Microsoft’s future

July 2, 2008

Last week the BBC sent that well-known techno-geek, Fiona Bruce, to interview Bill Gates for the Money Program. The result was a fairly pedestrian plod through the history of the company, although it was interesting to see the bit where they recreated the original (and now infamous) photo of the Microsoft start-up staff in full, late-1970s regalia.

What the programme didn’t say much about was the far more interesting question of what happens next. Where will Microsoft go post-Bill? Although they did touch on the emerging threat of Google and the on-going Yahoo buy-out situation, they had little to say on the way Microsoft clearly has to change to deal with the post-PC era and the emerging Web generation.

One of the issues facing the Redmond-based behemoth is the rapid rise in free and open source code, open data, and associated new innovation development methods. On Monday I had the privilege of interviewing Justin Erenkrantz, who is the President of the Apache Software Foundation, a leading open source software development community. Amongst many interesting lines of discussion we touched on the changing nature of Microsoft and Justin expressed his opinion that, based on his recent experiences, there has been a ‘sea-change’ at Microsoft.

Justin is one interesting and busy guy – juggling a software job at online TV start-up Joost, undertaking a PhD and carrying out his role with the Foundation, but he certainly has his finger on the Silicon Valley pulse. As ever I have to disappoint and say you’ll have to wait until the full interview comes out for further details.

So, farewell then Bill Gates

June 27, 2008

Throughout my entire career in the computer industry Bill Gates has been an omnipresence as Microsoft bent the industry around it like a giant star bends gravity. He retires today. These days that star is arguably beginning to fade as the post-PC era takes shape and so perhaps he is bowing out at the right time.

There is so much that could be said about Gates and his work, and no doubt there will be acres of coverage in the print and online media this weekend. However, in the best and slightly irreverent traditions of this blog (and because it’s Friday), here are three things you perhaps didn’t know about Bill Gates and probably won’t read this weekend:

  • His favourite subject at school was geography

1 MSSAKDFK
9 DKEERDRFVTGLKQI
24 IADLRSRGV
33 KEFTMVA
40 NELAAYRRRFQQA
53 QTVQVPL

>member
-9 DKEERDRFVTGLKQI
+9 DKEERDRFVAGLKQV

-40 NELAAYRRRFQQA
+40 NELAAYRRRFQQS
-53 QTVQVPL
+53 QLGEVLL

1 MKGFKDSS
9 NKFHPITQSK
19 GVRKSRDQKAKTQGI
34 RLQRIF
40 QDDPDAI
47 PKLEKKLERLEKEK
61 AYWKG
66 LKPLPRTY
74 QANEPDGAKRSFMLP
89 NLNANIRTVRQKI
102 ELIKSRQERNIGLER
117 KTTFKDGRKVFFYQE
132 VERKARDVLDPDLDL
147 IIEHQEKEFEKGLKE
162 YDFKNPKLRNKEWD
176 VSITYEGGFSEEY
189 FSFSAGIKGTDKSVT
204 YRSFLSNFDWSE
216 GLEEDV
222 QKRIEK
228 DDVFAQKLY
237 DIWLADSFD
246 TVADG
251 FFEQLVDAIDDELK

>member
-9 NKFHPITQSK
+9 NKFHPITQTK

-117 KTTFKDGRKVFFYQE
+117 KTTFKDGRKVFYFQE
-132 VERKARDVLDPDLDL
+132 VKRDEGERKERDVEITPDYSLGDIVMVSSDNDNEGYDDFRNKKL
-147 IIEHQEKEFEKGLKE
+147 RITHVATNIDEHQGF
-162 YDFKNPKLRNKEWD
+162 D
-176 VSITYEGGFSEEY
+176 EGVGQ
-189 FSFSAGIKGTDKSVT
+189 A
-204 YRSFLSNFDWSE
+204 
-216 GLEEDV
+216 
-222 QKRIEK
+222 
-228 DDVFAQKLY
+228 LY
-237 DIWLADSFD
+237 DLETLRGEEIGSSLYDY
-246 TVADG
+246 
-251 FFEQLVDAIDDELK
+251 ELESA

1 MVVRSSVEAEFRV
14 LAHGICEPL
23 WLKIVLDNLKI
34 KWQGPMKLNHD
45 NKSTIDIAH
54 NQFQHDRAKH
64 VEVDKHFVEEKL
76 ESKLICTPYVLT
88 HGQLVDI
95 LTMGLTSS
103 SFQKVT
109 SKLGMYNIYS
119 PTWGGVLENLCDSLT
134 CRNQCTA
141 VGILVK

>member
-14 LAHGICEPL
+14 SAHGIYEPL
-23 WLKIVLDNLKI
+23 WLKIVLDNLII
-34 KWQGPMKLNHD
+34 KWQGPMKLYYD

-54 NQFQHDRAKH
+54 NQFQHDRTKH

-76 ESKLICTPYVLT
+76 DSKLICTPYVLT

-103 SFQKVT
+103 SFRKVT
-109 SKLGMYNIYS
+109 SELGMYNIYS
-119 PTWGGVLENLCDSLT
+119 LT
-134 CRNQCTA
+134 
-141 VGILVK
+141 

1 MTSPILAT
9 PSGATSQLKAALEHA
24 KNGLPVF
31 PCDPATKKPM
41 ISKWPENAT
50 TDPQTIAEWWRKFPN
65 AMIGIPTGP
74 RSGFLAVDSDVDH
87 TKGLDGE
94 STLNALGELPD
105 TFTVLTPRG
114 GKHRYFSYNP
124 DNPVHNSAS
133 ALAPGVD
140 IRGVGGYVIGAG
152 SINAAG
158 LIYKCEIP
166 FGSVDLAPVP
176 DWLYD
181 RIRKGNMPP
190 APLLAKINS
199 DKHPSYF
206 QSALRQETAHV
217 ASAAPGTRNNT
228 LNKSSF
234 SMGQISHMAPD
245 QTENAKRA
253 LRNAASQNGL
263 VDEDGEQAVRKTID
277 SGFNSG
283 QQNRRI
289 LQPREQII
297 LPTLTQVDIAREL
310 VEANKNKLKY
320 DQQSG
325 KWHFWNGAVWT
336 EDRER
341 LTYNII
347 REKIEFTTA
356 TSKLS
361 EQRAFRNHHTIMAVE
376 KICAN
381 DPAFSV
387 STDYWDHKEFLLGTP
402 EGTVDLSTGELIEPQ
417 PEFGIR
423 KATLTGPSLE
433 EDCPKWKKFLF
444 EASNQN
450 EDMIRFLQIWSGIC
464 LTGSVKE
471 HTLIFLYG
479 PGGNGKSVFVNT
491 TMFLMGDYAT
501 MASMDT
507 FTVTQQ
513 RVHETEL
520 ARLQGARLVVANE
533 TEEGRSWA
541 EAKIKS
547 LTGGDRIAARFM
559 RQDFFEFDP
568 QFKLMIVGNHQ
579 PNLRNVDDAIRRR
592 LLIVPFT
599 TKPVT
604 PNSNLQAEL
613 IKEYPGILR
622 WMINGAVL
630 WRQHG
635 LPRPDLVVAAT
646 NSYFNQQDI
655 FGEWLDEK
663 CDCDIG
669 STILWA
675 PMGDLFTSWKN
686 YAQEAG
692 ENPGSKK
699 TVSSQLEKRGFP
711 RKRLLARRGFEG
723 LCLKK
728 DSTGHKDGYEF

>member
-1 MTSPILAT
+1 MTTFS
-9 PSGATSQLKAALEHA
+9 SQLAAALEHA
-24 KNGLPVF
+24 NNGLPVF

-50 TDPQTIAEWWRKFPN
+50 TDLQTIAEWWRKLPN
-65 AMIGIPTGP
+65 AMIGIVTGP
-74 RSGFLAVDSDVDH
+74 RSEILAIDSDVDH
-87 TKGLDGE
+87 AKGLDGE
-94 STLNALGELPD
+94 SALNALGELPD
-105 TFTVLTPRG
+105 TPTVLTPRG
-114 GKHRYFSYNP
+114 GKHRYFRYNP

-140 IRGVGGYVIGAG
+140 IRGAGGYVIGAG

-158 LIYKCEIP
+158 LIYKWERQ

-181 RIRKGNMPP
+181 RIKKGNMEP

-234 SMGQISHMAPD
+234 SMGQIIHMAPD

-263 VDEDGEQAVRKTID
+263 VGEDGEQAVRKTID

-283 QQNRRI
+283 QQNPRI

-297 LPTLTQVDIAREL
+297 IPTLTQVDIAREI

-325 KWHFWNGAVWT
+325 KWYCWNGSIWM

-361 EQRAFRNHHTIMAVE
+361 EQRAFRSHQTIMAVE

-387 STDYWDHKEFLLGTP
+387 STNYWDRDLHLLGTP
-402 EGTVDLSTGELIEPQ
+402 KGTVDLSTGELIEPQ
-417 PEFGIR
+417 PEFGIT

• He was once sent by his parents to see a psychiatrist because they thought he was an underachiever
  • He enjoys butter pecan ice cream

A delicate game of chess

June 20, 2008

Within the EU, a delicate game is afoot. A group of MEPs is trying to ascertain if Microsoft can be ruled out of public procurement processes because they’ve been found guilty of serious misconduct through anti-competitive behaviour in the recent past. This is a reference to Microsoft’s recent fine of 1.68 billion euros by the EU for abusing its position in the PC operating systems market place. In the latest move, Green Party MEPs have been attempting to clarify whether, under Article 93 of the EU’s financial regulations, Microsoft should be excluded from current or future public procurement procedures.

In response to the MEPs, the EU commission has equivocated over the public procurement issue and refused to rule out excluding the computer giant from future EU public procurement.

This follows hard on the heels of another move to maintain the EU’s focus on open standards. On 10th June, EU Competition Commissioner, Neelie Kroes, emphasised the importance of open standards and the need to avoid lock-in to single vendors. Without mentioning Microsoft by name, she reiterated the EU Commission’s commitment to not accepting closed standards, arguing that: “when open alternatives are available, no citizen or company should be forced or encouraged to use a particular company’s technology to access government information.”

This last statement got me thinking though. All the media coverage of these developments focuses on Microsoft and the on-going debate about their Office products and open or proprietary document data formats. But, where does Google fit into all this? How do most citizens go about trying to ‘access government information’?